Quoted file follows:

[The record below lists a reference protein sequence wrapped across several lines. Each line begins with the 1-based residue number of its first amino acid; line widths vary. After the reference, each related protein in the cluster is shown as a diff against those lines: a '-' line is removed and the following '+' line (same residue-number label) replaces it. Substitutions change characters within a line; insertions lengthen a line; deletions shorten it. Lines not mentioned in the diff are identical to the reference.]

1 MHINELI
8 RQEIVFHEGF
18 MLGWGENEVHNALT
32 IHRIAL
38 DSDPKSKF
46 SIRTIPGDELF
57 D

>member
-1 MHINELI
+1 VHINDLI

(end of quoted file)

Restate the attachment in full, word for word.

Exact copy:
[The record below lists a reference protein sequence wrapped across several lines. Each line begins with the 1-based residue number of its first amino acid; line widths vary. After the reference, each related protein in the cluster is shown as a diff against those lines: a '-' line is removed and the following '+' line (same residue-number label) replaces it. Substitutions change characters within a line; insertions lengthen a line; deletions shorten it. Lines not mentioned in the diff are identical to the reference.]

1 MHINELI
8 RQEIVFHEGF
18 MLGWGENEVHNALT
32 IHRIAL
38 DSDPKSKF
46 SIRTIPGDELF
57 D

>member
-1 MHINELI
+1 VHINDLI